PHOENIX — Sen. John McCain sent shockwaves through the Senate early Friday morning when he cast the deciding vote rejecting the GOP’s heath care effort to repeal and replace the Affordable Care Act.
While his dramatic thumbs-down rejection drew gasps and cheers in Washington, D.C., leaders in Arizona have responded with a mixture of disappointment and frustration — but little in the way of direct criticism in this Republican-heavy state.
Republican Gov. Doug Ducey said he wants to keep working with congressional leaders to find another way to repeal and replace the Affordable Care Act. He agreed with McCain that the GOP health care legislation so far has not been right for people in their state.
“The governor is disappointed that Congress will be taking a recess without repealing Obamacare,” Ducey spokesman Daniel Scarpinato said in a statement. “However, the latest votes can’t be the end of the effort. The problems with Obamacare and the health care insurance markets are real and continue, especially in Arizona.”
Republican U.S. Rep. Paul Gosar used Twitter to comment on the upset, writing that “the House kept its promise, but the Senate let down American families.”
Other Arizona politicians have said little about the vote, which dealt a major setback to President Donald Trump.
Wes Gullett, the head of a Phoenix strategics communications firm who served as McCain’s deputy campaign manager during his 2000 presidential bid, said he wasn’t surprised there hasn’t been a notable response from Arizona.
“The other members of our delegation, and especially the Republicans, have seen the polling numbers on how people felt about the Republican bill,” he said. “People didn’t like it.”
Some “may have been breathing a sigh of relief that John voted the way he did,” Gullett said. He said even the most conservative members will be reluctant to comment because of the uncertainty of what’s to come.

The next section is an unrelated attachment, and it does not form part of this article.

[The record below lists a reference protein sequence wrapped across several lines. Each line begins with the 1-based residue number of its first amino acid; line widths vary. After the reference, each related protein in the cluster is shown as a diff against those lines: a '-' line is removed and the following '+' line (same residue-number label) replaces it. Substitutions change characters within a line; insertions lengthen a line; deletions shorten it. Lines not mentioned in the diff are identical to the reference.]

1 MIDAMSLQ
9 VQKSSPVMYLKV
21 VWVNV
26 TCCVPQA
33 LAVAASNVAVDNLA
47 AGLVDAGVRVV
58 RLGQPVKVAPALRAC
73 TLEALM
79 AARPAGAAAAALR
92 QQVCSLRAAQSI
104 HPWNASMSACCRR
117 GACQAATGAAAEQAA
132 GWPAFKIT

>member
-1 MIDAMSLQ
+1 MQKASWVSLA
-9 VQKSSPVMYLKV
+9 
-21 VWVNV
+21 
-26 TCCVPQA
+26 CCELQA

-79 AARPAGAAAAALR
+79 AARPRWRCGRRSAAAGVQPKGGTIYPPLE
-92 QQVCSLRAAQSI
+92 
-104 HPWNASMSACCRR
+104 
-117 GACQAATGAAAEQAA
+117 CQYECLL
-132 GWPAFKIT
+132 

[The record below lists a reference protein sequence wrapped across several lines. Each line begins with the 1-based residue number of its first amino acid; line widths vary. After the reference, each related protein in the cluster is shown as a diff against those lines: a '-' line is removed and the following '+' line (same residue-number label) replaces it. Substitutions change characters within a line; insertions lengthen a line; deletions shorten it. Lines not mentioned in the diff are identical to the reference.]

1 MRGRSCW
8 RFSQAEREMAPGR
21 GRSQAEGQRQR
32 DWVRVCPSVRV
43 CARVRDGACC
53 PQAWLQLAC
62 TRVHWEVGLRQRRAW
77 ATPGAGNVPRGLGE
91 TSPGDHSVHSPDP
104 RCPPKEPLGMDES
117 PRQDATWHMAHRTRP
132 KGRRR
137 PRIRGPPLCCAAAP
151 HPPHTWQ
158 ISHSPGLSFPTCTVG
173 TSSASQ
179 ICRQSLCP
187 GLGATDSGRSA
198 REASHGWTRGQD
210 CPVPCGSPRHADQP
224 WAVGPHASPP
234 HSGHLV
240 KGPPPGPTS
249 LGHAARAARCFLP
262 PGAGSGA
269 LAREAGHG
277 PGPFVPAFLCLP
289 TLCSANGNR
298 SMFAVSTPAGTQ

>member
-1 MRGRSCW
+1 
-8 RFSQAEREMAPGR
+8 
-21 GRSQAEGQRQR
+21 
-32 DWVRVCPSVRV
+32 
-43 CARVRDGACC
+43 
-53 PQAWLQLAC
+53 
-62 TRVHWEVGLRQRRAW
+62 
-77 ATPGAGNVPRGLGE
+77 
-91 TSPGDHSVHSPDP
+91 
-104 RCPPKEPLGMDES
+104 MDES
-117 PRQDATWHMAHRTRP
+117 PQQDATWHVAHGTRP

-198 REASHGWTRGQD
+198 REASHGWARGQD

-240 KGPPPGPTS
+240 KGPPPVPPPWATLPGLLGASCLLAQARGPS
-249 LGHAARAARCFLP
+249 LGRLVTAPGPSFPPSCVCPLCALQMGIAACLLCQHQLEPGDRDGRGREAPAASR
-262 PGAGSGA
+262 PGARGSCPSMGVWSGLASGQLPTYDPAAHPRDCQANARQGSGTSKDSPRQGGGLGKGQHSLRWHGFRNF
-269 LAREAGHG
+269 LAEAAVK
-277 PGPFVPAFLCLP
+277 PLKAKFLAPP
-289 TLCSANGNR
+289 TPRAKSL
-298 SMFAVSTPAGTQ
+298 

After McCain cast the dramatic, decisive vote that killed the Republican-led “skinny repeal” of Obama’s health care program in the early morning hours, he then called for senators from both sides of the aisle to start over on a proposed law.
McCain said in a statement Friday he was calling on the Senate to “start fresh” on the legislation, with input from both Republicans and Democrats.
“I encourage both sides of the aisle to trust each other, stop the political gamesmanship, and put the health care needs of the American people first,” McCain said.
Ducey had earlier expressed concerns about how legislation to repeal and replace the Affordable Care Act could affect Medicaid recipients in Arizona, The governor has said he wants a slower phase-out of higher Medicaid expansion matches, higher inflation adjustments, elimination of a penalty for states that expanded parts of Medicaid early, as well as explicit flexibility for the program covering 1.9 million Arizonans.
“I agree with @SenJohnMcCain that the bill on the table clearly isn’t the right approach for Arizona,” Ducey wrote on Twitter on Thursday afternoon before the vote.
Michael O’Neil, a Tempe pollster who has a radio show and writes a magazine column on Arizona politics, said the lack of much of a reaction around the state could suggest “that maybe it’s recognition that it’s over.” He said the next vote could shift from repeal and replace to improving the Affordable Care Act instead.
McCain was joined by all Democrats and Republican Sens. Susan Collins of Maine and Lisa Murkowski of Alaska in defeating the bill that would have erased several parts of Obama’s program. McCain, who has been diagnosed with an aggressive form of brain cancer, announced Friday in a separate statement that he was returning to Arizona to begin radiation and chemotherapy treatments.